Saturday, February 23, 2008

Calvinism in the Las Vegas Airport – Richard Mouw

A week and a half ago I was about to take a trip to San Diego for a conference and knew I was going to carry my computer in it's backpack on the plane. I very much wanted to begin reading Can't Buy Me Love, the new book about the Beatles, which had arrived a few weeks ago but which I have not been able to start. That book, however, is rather thick and, as my computer is quite heavy already, I didn't relish carrying that book on my back through airports. I put that one in my suitcase (which I checked) and I looked for something thinner to take along on the plane with me. I went to the (rather large) pile of books that Laura and I have yet to read and selected Richard Mouw's Calvinism in the Las Vegas Airport because it was quite thin and it had the word "airport" in the title so that seemed like an obvious choice. Much to my surprise, I enjoyed it so much that I never took my Beatles book out of my suitcase.

Mouw's title refers to a scene in the Paul Schrader movie Hardcore in which a Dutch-American Reformed man from Grand Rapids is asked by a young woman what he believes. His response is that he believes in "tulips," referring to the acronym that has helped many of us remember and organize some of the doctrines that define Calvinist thought. Even though the movie character might have his theological head on straight he doesn't do a very good job of presenting his faith to this young woman. Mouw, however, does a splendid job of presenting the TULIP doctrine and of laying out the five points in a way that helped me think of them anew. While I have known this stuff for a long time Mouw's description is fresh and he brings great insights into how this doctrine fits into today's world.

Where Mouw really shines, though, is in the way he presents Calvinist beliefs as not a closed theology, designed to keep people out but rather as a particular view of scripture which, in his case, has been adjusted and affected by his experiences and by the writings of others. As I got to the end of the book I was reminded of Brian McLaren's Generous Orthodoxy. What I liked most about McLarens's book is that he seemed open to learning things about his faith from others – both Christian and non-Christian. Some probably think he goes a little too far in being open to other beliefs. While there were indeed parts of his book that caused me some consternation, I appreciated the spirit in which he wrote, a view that says that he has his beliefs but that he is willing to listen and learn. I believe that what Mouw lays out in his book is a "Generous Calvinism." Mouw isn't ready to compromise his beliefs but he is happy to listen and learn from others. He talks about his "hunches" and what things make him uneasy but does so with a clear love for the Canons of Dordt (a very old document laying out some of the basic tenets of Christian belief from a Calvinist perspective) but also a clear love for his brothers and sisters who don't share his theological perspective. It is this delightful tone which Mouw sets in this book that makes it so enjoyable and helpful. I highly recommend Calvinism in the Las Vegas Airport both for Reformed folks who could use a refresher course but also for people who just don't get what Calvinists are really about or who think of Calvinism as a dreadful set of doctrines. Mouw's book is a great place to start a dialogue.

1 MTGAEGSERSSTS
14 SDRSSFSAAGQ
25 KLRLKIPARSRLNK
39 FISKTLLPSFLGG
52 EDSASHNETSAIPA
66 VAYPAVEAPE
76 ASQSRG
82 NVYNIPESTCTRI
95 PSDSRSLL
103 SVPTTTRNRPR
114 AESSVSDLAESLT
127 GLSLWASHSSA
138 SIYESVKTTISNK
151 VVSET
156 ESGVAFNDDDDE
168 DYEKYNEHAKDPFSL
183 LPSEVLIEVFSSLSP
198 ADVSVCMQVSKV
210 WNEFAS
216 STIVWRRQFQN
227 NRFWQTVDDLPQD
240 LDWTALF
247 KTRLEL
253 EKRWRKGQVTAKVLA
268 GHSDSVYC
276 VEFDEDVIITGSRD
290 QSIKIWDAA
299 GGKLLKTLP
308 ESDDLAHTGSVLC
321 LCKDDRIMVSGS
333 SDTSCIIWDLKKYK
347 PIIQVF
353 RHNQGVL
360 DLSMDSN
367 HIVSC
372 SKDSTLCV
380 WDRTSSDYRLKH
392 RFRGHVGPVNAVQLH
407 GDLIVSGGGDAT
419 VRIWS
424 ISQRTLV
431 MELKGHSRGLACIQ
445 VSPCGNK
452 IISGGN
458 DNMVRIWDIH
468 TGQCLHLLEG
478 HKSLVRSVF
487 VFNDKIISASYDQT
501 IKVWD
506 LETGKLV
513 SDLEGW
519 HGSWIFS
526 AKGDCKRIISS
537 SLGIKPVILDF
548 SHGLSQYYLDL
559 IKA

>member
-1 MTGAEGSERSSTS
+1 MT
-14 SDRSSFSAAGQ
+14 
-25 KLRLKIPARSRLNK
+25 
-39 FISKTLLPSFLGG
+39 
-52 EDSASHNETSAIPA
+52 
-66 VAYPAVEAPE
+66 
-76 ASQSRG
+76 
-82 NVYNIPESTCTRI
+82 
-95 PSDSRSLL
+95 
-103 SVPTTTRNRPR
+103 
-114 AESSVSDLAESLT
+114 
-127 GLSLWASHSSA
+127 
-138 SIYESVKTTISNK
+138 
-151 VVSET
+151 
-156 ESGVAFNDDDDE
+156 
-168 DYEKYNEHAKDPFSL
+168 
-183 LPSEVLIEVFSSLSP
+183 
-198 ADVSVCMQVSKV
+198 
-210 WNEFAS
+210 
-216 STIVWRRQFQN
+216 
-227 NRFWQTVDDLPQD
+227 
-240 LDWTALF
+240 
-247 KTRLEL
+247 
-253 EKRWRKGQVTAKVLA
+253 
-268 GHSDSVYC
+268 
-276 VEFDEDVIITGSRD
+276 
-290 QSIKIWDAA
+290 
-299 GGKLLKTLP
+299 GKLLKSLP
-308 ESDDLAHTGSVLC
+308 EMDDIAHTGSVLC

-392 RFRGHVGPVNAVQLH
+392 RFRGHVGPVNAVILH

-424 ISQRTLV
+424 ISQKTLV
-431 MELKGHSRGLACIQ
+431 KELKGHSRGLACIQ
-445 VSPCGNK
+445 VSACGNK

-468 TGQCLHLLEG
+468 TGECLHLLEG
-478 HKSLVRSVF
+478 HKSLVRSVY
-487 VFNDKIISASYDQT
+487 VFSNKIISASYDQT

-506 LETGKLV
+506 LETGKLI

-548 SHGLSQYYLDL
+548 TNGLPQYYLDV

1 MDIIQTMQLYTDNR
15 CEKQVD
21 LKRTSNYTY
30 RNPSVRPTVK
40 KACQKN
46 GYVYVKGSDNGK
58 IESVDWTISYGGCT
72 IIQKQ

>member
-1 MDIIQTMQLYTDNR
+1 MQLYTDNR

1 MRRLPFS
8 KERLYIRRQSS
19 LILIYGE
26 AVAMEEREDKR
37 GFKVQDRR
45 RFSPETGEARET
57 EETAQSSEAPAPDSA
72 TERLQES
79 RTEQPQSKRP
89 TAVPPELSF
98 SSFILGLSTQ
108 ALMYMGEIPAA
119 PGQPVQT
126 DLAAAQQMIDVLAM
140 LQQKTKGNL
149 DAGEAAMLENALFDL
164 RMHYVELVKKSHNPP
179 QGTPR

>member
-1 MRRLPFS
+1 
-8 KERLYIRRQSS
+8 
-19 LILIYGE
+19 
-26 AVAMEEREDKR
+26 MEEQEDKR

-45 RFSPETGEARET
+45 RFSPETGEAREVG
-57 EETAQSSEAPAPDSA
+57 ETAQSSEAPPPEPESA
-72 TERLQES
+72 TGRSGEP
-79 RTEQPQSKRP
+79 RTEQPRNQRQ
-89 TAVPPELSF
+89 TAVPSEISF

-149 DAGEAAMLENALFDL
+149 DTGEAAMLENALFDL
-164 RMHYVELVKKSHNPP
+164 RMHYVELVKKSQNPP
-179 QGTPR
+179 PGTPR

Tuesday, February 19, 2008

A Hard Winter?

Think we're having a tough winter in West Michigan? Here is some data from Weather Underground

Statement as of 6:56 PM EST on February 19, 2008

... Record winter time snowfall set at Grand Rapids...
A record winter (dec through feb) snowfall of 87.6 inches has been
set at Grand Rapids as of 7 PM this evening. The previous record was
85.1 inches set during the winter of 1951-1952.

The record snowfall for February is 35.5 inches set in 1900.
Currently the total snowfall for February in Grand Rapids through 7
PM this evening is 34.3 inches. That puts February 2008 in second
place for the snowiest February on record. Since it is still snowing
at Grand Rapids it is more than possible that by midnight Grand
Rapids will also set the all time record for snowiest February on